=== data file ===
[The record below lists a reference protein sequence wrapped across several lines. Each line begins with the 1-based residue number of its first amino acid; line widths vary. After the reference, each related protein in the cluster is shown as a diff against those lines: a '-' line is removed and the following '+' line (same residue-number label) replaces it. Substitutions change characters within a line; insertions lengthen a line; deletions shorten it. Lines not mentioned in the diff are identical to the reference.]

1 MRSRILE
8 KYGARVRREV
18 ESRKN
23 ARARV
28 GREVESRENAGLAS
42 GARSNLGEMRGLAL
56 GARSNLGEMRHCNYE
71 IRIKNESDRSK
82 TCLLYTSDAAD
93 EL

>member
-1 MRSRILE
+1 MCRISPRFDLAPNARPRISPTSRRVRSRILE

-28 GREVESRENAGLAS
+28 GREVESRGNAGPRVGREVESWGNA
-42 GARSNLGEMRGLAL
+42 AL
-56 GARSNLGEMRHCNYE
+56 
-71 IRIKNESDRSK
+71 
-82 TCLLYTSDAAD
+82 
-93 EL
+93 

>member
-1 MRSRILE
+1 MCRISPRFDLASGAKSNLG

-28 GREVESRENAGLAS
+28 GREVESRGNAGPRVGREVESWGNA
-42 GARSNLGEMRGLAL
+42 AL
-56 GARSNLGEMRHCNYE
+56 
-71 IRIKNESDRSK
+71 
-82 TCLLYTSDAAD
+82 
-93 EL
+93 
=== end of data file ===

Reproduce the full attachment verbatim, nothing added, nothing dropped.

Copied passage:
[The record below lists a reference protein sequence wrapped across several lines. Each line begins with the 1-based residue number of its first amino acid; line widths vary. After the reference, each related protein in the cluster is shown as a diff against those lines: a '-' line is removed and the following '+' line (same residue-number label) replaces it. Substitutions change characters within a line; insertions lengthen a line; deletions shorten it. Lines not mentioned in the diff are identical to the reference.]

1 MRSRILE
8 KYGARVRREV
18 ESRKN
23 ARARV
28 GREVESRENAGLAS
42 GARSNLGEMRGLAL
56 GARSNLGEMRHCNYE
71 IRIKNESDRSK
82 TCLLYTSDAAD
93 EL

>member
-1 MRSRILE
+1 MCRISPRFDLAPNARPRISPTSRRVRSRILE

-28 GREVESRENAGLAS
+28 GREVESRGNAGPRVGREVESWGNA
-42 GARSNLGEMRGLAL
+42 AL
-56 GARSNLGEMRHCNYE
+56 
-71 IRIKNESDRSK
+71 
-82 TCLLYTSDAAD
+82 
-93 EL
+93 

>member
-1 MRSRILE
+1 MCRISPRFDLASGAKSNLG

-28 GREVESRENAGLAS
+28 GREVESRGNAGPRVGREVESWGNA
-42 GARSNLGEMRGLAL
+42 AL
-56 GARSNLGEMRHCNYE
+56 
-71 IRIKNESDRSK
+71 
-82 TCLLYTSDAAD
+82 
-93 EL
+93 